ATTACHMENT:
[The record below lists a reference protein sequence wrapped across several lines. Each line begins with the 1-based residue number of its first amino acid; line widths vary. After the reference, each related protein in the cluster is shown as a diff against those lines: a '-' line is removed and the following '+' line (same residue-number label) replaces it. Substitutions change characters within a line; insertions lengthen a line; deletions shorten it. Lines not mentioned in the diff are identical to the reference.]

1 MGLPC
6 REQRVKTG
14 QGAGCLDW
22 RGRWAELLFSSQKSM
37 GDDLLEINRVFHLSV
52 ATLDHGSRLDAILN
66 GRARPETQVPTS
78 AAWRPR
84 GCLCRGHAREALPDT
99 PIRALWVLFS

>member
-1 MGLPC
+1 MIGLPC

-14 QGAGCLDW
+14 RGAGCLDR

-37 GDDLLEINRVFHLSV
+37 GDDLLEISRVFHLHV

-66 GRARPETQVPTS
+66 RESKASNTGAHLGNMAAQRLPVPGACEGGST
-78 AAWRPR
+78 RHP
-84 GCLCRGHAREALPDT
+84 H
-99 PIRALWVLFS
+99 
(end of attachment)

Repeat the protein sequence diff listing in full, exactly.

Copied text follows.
[The record below lists a reference protein sequence wrapped across several lines. Each line begins with the 1-based residue number of its first amino acid; line widths vary. After the reference, each related protein in the cluster is shown as a diff against those lines: a '-' line is removed and the following '+' line (same residue-number label) replaces it. Substitutions change characters within a line; insertions lengthen a line; deletions shorten it. Lines not mentioned in the diff are identical to the reference.]

1 MGLPC
6 REQRVKTG
14 QGAGCLDW
22 RGRWAELLFSSQKSM
37 GDDLLEINRVFHLSV
52 ATLDHGSRLDAILN
66 GRARPETQVPTS
78 AAWRPR
84 GCLCRGHAREALPDT
99 PIRALWVLFS

>member
-1 MGLPC
+1 MIGLPC

-14 QGAGCLDW
+14 RGAGCLDR

-37 GDDLLEINRVFHLSV
+37 GDDLLEISRVFHLHV

-66 GRARPETQVPTS
+66 RESKASNTGAHLGNMAAQRLPVPGACEGGST
-78 AAWRPR
+78 RHP
-84 GCLCRGHAREALPDT
+84 H
-99 PIRALWVLFS
+99 